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Taking the Battle for Free Speech to K-12

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Free Speech

Bonnie Snyder | 9.20.2021 1:01 PM

It's understood by most college alumni—and pretty much everyone in the general public, at this point—that open discourse is under assault in higher education, and has been for decades. From demands that speakers with unpopular opinions be disallowed on campus to strident calls for controversial professors to be fired, free speech culture has declined precipitously in academia while the corridor of acceptable opinion has uncomfortably narrowed.

Both faculty and students are clearly on notice that certain opinions are best not expressed, unless you're willing to risk consequences ranging from mild social disapproval to abject humiliation or even outright ejection. It's hardly surprising, then, that survey results reveal high rates of self-censorship in the United States, both on campus and off.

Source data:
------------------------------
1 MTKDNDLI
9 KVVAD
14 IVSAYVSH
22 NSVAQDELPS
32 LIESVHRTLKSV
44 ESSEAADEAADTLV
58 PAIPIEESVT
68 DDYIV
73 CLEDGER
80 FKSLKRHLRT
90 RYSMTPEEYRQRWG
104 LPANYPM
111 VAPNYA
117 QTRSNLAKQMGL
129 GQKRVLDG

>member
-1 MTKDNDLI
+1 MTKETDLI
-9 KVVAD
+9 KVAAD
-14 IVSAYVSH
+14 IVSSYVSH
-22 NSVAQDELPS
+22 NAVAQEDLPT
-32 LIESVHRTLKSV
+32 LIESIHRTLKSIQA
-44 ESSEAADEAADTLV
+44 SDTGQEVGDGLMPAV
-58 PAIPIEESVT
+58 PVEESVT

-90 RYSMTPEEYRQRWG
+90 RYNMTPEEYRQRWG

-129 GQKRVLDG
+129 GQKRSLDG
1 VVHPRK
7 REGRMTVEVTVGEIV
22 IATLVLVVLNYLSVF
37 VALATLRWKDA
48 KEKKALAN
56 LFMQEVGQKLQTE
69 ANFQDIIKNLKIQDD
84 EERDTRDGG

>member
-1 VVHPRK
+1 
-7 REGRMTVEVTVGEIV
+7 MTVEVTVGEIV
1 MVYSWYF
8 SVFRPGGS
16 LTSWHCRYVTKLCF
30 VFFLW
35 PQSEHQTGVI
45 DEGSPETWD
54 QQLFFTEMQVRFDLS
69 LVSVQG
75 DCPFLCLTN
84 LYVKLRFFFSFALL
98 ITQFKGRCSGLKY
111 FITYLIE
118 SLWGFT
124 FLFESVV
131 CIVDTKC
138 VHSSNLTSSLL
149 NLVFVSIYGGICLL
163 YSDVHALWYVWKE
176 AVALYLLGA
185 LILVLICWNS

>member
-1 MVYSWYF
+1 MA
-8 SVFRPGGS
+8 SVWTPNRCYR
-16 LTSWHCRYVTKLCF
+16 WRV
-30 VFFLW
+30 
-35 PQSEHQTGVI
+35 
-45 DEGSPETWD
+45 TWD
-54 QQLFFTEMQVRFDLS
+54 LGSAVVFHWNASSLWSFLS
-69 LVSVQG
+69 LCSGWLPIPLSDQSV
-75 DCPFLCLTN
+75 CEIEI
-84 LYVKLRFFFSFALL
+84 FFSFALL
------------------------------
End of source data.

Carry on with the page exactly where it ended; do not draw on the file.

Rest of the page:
While college and graduate school-level speech censorship is widespread and well-documented, we find ourselves facing an even more alarming problem: this same restrictive culture, with its oppressive conformity demands, has already filtered down to younger students. Recent college graduates—now newly-minted teachers—are bringing these acquired academic habits and expectations to American high-, middle-, and even elementary schools.

It's one thing for college students or faculty to choose to censor their own personally-held viewpoints, but what happens when children absorb the norm of self-silencing before they've even had the opportunity to develop thoughtful, informed opinions in the first place? As deleterious as a censorship........

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